a2018-12-122600_2710WEIDEMAN, ALLAN JOHN2853
a2018-12-122605_2705WEIDEMAN, ALLAN JOHN1016
f2018-12-103405_2205Aiston, Garth6199
f2018-12-103250_2800Furlong, Roddy55156
f2018-12-083255_2800Furlong, Roddy44187
f2018-12-063345_2540Furlong, Roddy6184
f2018-12-082550_2815Cromhout, Wouter Ignatius631944
f2018-12-042545_2815Cromhout, Wouter Ignatius301106
f2018-12-082525_3055Lawson, Peter118704
f2018-12-123445_1955Brink, Erica Carla2341
f2018-12-123445_2000Brink, Erica Carla3765
f2018-12-033210_2425Collett, Alan30179
a2018-12-102910_2600De Swardt, Dawie353
a2018-12-102915_2600De Swardt, Dawie516
Strategic Environmental Assessment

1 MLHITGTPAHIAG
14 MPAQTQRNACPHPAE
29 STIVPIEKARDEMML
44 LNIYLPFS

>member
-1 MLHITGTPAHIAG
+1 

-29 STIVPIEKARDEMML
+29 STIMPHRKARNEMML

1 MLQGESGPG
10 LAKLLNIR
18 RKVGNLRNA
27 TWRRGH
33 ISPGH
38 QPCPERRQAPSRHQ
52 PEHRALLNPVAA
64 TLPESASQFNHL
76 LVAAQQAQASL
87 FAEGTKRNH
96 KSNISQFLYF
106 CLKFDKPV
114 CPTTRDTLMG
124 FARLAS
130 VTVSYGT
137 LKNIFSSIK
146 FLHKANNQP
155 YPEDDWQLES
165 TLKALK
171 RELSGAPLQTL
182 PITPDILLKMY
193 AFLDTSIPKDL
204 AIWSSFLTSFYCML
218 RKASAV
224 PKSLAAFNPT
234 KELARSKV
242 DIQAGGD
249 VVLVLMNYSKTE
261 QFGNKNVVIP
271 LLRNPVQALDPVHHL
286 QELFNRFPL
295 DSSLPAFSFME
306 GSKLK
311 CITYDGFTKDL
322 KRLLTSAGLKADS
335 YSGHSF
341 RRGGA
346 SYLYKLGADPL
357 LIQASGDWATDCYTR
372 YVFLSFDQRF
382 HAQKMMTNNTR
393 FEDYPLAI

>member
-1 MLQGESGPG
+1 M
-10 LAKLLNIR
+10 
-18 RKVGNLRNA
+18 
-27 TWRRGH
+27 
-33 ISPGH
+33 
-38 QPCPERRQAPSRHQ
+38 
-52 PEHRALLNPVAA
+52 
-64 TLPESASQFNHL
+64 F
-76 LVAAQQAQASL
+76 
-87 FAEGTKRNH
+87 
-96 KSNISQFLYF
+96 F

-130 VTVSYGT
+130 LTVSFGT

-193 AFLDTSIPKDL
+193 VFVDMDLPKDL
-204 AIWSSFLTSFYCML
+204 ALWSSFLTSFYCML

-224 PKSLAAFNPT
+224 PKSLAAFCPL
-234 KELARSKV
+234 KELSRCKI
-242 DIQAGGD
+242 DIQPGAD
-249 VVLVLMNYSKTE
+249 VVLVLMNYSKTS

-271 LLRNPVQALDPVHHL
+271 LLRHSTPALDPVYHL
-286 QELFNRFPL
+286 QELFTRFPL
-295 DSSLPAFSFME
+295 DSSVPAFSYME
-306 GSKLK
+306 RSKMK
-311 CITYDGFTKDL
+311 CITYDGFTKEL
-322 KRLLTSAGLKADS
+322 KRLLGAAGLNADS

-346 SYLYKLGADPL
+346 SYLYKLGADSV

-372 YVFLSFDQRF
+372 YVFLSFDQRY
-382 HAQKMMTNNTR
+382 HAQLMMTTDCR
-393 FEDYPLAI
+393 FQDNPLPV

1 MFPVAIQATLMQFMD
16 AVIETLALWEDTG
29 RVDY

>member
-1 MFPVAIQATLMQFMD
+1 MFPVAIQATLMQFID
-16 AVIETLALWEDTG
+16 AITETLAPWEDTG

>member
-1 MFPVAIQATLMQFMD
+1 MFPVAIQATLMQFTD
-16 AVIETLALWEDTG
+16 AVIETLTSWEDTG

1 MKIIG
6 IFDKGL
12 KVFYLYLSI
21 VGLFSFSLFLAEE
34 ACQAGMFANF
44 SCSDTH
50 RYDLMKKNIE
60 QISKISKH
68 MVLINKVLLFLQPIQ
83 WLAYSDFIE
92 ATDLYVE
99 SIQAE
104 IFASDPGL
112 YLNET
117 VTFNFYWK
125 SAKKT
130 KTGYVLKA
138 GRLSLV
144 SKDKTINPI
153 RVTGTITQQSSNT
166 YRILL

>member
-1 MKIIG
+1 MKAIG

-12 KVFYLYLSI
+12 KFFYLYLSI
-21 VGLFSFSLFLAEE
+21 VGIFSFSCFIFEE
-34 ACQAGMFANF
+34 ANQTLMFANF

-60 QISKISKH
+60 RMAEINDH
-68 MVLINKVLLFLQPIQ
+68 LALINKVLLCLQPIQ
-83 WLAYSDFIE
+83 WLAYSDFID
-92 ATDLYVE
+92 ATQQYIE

A "Strategic Environmental Assessment" (SEA) is being led by Professor Bob Scholes of the University of the Witwatersrand. The purpose of the SEA is to make informed decision about fracking, if the reserves of shale gas in the central Karoo prove viable. So the challenge to us, as citizen scientists, is to accumulate as much data as we can for all our ADU atlas projects, both for the birds and for all the groups of species in the Virtual Museum (see http://vmus.adu.org.za/). Data collected up to about the middle of next year will help influence decisions made about where fracking can take place, and about how it is done. The South African government has already taken the decision to go ahead. Other countries have simply gone ahead without doing a proper biodiversity baseline study. At least we have been given an opportunity to influence the where and the how.